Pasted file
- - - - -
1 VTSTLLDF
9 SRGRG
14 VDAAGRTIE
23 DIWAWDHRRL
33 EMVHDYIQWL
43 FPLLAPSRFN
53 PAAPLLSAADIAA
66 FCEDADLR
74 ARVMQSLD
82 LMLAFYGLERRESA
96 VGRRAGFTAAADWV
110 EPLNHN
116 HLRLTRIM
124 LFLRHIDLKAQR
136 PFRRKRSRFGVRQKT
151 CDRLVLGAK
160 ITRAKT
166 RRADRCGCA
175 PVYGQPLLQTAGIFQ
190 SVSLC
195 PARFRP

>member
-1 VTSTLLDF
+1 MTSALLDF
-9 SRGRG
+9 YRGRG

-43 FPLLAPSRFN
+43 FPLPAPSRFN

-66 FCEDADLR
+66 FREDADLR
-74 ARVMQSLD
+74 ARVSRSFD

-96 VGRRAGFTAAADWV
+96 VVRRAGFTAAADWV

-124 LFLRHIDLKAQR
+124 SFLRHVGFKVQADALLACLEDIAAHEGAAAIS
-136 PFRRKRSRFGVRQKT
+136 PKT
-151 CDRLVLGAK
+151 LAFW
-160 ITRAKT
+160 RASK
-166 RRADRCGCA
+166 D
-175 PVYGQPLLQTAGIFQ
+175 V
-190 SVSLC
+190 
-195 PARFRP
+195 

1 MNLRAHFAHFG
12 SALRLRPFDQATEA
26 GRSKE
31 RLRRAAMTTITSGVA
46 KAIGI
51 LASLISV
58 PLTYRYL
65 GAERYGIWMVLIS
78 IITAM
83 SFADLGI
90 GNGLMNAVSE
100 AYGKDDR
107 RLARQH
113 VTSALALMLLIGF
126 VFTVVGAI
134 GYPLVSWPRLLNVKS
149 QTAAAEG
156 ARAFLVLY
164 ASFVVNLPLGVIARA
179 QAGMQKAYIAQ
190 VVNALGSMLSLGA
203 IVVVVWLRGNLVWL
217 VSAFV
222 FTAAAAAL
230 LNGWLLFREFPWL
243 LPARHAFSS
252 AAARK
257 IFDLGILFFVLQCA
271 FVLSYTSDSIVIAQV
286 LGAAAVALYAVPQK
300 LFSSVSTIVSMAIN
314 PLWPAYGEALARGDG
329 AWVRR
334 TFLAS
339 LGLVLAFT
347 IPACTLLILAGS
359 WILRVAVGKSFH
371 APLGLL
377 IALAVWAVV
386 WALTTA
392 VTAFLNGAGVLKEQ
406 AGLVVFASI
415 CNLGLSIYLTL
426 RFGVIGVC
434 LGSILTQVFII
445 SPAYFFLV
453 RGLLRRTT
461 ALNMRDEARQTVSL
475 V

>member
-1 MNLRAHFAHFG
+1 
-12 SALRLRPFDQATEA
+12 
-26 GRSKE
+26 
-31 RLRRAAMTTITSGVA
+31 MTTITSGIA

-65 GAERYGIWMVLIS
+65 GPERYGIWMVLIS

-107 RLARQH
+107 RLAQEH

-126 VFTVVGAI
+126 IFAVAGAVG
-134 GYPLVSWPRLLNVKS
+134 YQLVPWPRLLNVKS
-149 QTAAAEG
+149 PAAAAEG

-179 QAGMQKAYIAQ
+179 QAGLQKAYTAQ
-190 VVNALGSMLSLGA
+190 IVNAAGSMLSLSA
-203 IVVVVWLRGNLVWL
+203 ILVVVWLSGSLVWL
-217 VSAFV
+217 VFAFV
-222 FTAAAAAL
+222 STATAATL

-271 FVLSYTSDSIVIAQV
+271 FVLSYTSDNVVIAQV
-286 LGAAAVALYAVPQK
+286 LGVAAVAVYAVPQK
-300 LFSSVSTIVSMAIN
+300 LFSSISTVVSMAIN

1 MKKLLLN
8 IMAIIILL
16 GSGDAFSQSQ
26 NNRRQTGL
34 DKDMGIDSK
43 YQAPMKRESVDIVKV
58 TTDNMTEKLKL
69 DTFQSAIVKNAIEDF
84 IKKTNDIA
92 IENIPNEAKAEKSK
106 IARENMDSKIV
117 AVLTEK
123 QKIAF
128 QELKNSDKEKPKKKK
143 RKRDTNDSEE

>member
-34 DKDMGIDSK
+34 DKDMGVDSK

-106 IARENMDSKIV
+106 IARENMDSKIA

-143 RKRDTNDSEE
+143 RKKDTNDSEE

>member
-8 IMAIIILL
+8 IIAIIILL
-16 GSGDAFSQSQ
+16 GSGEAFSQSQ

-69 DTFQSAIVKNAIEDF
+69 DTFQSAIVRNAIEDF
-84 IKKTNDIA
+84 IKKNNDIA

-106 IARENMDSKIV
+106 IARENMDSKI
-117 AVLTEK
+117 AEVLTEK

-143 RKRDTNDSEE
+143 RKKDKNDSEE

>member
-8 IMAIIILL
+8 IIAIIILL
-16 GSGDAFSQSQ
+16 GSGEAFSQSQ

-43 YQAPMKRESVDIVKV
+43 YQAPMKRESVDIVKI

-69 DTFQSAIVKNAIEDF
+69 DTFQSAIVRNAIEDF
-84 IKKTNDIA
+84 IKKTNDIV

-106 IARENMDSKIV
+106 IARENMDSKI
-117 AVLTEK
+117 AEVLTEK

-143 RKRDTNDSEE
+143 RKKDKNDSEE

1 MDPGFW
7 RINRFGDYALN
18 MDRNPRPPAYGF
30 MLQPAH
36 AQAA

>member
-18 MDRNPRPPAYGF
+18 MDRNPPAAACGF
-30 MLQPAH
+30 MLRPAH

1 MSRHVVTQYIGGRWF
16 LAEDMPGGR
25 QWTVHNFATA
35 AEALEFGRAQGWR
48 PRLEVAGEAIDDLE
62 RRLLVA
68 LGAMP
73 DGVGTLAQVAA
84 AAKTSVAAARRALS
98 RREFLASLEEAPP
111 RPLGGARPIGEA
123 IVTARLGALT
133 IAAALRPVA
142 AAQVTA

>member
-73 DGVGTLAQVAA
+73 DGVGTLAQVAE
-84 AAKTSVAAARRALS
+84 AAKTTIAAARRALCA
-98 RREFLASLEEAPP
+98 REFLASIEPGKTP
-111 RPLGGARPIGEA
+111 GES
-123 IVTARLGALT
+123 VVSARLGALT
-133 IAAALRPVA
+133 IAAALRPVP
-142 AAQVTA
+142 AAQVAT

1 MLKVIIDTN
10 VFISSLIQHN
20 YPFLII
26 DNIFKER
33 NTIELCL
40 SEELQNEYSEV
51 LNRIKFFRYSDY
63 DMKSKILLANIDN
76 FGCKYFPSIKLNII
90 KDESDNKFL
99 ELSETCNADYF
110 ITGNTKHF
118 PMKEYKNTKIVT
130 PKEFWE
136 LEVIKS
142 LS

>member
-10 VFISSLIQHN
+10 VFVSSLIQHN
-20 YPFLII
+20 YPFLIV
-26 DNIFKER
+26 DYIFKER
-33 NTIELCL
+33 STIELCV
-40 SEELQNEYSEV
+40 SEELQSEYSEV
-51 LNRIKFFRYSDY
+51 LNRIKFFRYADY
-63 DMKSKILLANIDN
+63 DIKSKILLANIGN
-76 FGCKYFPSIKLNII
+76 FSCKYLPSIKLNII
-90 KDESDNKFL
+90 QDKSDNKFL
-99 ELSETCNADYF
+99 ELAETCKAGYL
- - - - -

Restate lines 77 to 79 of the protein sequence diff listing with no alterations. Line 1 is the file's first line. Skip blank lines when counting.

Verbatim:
252 AAARK
257 IFDLGILFFVLQCA
271 FVLSYTSDSIVIAQV